“I’m concerned about a flattening sales tax, yes,” said state Sen. Reynold Nesiba, a Democrat representing Sioux Falls and an economics professor at Augustana University. “It really sets up a fundamental unfairness between brick-and-mortar businesses and online entities. They use our wireless infrastructure and roads to purchase and deliver these goods, but don’t have to chip in on the sales tax portion.”
“It’s a bipartisan issue.”
Wade LaRoche of the Department of Revenue, said he “appreciates the court’s swift decision” and now aims for “tax fairness throughout South Dakota and the rest of the nation.”
Jackley believes the time is ripe for a new reading of interstate commerce in the digital age, and says he expects other states – neighboring Wyoming, North Dakota, and Colorado – to join as friends of the court as sagging sales tax revenue hurts their local businesses. In Colorado, state law requires internet vendors to report sales to the state, which then collects the tax.
“Legitimate concerns have been expressed by several justices about the status quo,” said Jackley.
In Thursday’s ruling, Justice Severson noted a concurring opinion from U.S. Supreme Court Justice Anthony Kennedy in a 2015 sales tax case from Colorado, in which Kennedy questioned continuing to follow precedent “in view of the dramatic technological and social changes that [have] taken place in our increasingly interconnected economy.”
In an appellate ruling in the Colorado case, then-10th Circuit Judge Neil Gorsuch – now a Supreme Court Justice – wrote Quill is “surrounded by a sea of contrary law” and may “disappear when reliance interests never form around them or erode over time.”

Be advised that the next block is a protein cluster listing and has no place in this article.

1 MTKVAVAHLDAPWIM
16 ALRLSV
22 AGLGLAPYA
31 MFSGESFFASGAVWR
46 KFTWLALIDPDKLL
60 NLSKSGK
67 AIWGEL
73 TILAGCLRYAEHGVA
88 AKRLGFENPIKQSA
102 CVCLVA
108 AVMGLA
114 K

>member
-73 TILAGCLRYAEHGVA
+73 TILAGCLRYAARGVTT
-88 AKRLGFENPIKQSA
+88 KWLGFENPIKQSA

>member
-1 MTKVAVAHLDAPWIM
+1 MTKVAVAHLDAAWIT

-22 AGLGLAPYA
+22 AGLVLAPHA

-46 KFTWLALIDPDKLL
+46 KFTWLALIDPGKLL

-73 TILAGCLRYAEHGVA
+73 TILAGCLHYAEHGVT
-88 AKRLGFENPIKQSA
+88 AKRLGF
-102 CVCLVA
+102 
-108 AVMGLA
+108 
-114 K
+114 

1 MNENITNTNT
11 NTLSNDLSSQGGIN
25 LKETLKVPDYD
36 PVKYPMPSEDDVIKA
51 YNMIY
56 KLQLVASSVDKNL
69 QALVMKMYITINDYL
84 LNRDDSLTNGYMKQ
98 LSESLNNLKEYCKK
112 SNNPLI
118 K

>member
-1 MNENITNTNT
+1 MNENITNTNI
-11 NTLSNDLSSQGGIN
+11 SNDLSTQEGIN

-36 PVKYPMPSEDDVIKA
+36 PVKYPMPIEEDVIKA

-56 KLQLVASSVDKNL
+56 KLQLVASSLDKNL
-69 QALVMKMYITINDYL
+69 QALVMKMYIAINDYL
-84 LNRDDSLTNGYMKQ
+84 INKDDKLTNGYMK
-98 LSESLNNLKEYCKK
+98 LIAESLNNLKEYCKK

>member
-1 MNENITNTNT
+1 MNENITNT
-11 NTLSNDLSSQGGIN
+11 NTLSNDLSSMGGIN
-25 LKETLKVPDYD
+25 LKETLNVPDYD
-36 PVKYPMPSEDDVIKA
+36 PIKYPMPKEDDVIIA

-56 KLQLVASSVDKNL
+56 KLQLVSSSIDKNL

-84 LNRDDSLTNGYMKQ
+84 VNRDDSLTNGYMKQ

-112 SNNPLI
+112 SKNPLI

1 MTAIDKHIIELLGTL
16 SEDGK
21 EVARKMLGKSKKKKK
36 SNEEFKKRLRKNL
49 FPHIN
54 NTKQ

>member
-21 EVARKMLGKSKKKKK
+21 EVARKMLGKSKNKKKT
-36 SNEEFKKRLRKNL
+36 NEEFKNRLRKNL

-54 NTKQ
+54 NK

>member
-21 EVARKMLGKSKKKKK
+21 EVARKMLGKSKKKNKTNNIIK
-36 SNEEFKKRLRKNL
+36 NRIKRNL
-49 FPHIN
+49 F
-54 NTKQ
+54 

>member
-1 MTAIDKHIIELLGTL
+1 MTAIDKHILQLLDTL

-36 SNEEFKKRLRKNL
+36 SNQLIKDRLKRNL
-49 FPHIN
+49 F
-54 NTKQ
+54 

A spokeswoman for defendant Wayfair, an online home goods retailer, declined to comment on the ruling.
In a lengthy statement, a representative from defendant Overstock.com said the company doesn’t view the ruling as a win for states.
“The South Dakota Supreme Court has dealt a blow to states’ winner-take-all, bet-the-house gambit to get the U.S. Supreme Court to allow states to regulate interstate commerce by imposing tax collection obligations on out-of-state retailers. For some odd reason, the states are crowing about it,” the representative said. “States have long sought to shift their burden to collect state sales tax to out-of-state retailers. This is another example of states failing to get their way. While Supreme Court precedent stands in the way, it appears states think their promised land lies only through overturning constitutional law.
“States would do better to better to work with Congress to find a fair and workable solution to their tax collection problem.”
Defendant NewEgg, a computer electronics company, did not reply to requests for comment by press time.
In a tough agriculture economy, low-tax states rely heavily on sales tax and will try to plug holes. In August, South Dakota reached an agreement with home-sharing website Airbnb to remit sales and tourism tax.
Meanwhile, the Department of Revenue announced a tourism tax on a farmer’s market near a waterfall in Sioux Falls before backing off following outcry from vendors.